Abstract . Wetland creation at large, regional scales is implemented as a measure to abate the biodiversity loss in agricultural landscapes and the eutrophication of watersheds and coastal areas by non-point source nutrient pollution (mainly nitrogen). The consequences of creating many new wetlands for biodiversity conservation and nutrient reten- tion (ecosystem functioning) in agricultural landscapes are still relatively unknown, both on local (per wetland) and regional (per landscape) scales. In Sweden, wetland creation has progressed already since the 1990s, and by now larger numbers of created wetlands are present, mainly in the intensively farmed landscapes of southwestern Sweden. This thesis aimed to investigate the following aspects in these systems: (i) their large-scale effects on biodiversity, (ii) their functional diversity of bacterial denitrifiers, (iii) the abiotic and biotic influences on wetland ecosystem functioning, (iv) the potential for biodiversity-function links, and (v) the potential for functional links and joint functioning.(i) Created wetlands hosted diverse assemblages of macroinvertebrates and plants. They maintained a similar com- position and diversity as natural ponds in agricultural landscapes. The environmental conditions per wetland did hardly affect macroinvertebrate and plant assemblages, and the prerequisites for nutrient retention did neither. In landscapes were wetland creation efforts had increased the total density of small water bodies by more than 30%, macroinver- tebrate diversity of created wetlands was facilitated on both local and regional scales. (ii) Diverse communities of denitrifying bacteria with the capacity for conducting different denitrification steps (functional types) were present in all investigated wetlands. The richness of denitrifying bacteria communities was affected by nitrate concentration and hydraulic loading rate, which may potentially be relevant for the nitrogen retention function of created wetlands. The diversity across different functional types of bacterial denitrifiers increased with nitrate concentration. (iii) Both abiotic and biotic factors influenced ecosystem functions of created wetlands. Variation in nitrogen retention was associated to nitrate load, but even to vegetation parameters. In wetlands with constant nitrate load, planted emergent vegetation facilitated nitrogen retention compared to other vegetation types. In wetlands with variable loads, nitrogen retention was facilitated if nitrate load was high and many different vegetation types were present; nitrogen load could explain the majority of the variation in nitrogen retention compared to vegetation parameters. Phosporus retention of created wetlands was best explained by vegetation parameters. Litter decomposition was inhibited at high nitrate to phosphorus ratios. Methane production increased with age and decreased with plant cover. (iv) Biodiversity may facilitate wetland ecosystem functions, particularly in dynamic wetland ecosystems. Nitrogen retention increased with vegetation type diversity, phosphorus retention capacity with plant richness, and litter decomposition with macroinvertebrate diversity. (v) Created wetlands have the capacity of sustaining several parallel ecosystem services. Some wetland functions were coupled; nitrogen retention increased with fast litter decomposition. On the other hand, methane emission and nitro- gen retention were independent of each other, as were nitrogen and phosphorus retention.In conclusion, created wetlands have the potential to at least partly abate the lost biodiversity and multifunctionality caused by the past extensive destruction of natural wetlands in agricultural landscapes.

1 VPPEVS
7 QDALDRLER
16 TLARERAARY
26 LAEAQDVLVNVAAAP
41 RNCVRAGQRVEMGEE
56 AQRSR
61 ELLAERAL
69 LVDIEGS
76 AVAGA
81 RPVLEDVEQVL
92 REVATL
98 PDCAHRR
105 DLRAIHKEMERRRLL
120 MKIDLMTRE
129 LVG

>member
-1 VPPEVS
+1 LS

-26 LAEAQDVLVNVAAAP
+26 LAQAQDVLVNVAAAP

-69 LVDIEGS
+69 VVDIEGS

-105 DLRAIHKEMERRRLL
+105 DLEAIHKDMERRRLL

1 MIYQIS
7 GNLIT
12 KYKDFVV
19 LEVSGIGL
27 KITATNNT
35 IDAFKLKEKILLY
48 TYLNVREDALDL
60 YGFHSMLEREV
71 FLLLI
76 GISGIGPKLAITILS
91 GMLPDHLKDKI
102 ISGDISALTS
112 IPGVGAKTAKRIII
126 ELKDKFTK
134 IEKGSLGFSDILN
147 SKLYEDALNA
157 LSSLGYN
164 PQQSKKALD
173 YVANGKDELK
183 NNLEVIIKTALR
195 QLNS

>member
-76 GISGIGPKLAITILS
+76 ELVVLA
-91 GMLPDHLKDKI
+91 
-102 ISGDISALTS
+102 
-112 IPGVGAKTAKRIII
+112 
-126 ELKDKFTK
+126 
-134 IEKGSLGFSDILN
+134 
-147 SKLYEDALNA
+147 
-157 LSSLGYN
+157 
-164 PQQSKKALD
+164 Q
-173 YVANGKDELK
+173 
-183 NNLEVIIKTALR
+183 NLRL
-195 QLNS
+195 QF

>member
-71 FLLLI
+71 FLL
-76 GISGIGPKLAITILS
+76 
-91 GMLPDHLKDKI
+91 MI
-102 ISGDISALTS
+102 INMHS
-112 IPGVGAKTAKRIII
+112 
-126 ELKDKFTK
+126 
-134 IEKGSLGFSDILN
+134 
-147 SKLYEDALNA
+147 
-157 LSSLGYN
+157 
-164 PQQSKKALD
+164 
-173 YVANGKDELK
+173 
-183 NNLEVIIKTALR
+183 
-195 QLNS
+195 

Place, publisher, year, edition, pages
Lund: Lund University, 2009. p. 145
Keywords
constructed ponds, eutrophication abatement, biodiversity conservation, functional diversity, macroinvertebrates, plants, bacterial denitrification, watershed scale, nitrogen removal, phosphorus retention
National Category
Ecology
Identifiers
urn:nbn:se:hh:diva-2968 (URN)2082/3371 (Local ID)978-91-7105-295-7 (ISBN)2082/3371 (Archive number)2082/3371 (OAI)
Public defence
(English)
Supervisors
Note

[Paper II] Milenkovski S., Thiere G., Weisner S.E.B., Berglund O. & Lindgren P.-E. Variation of eubacterial and denitrifying bacterial biofilm communities among constructed wetlands. Submitted manuscript. [Paper V] Thiere G. & Weisner S.E.B. Influence of biotic and abiotic parameters on ecosystem functioning of created wetlands. Manuscript.

Available from: 2009-09-17 Created: 2009-09-17 Last updated: 2018-03-23Bibliographically approved

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Thiere, GeraldineSahlén, GöranWeisner, Stefan E.B.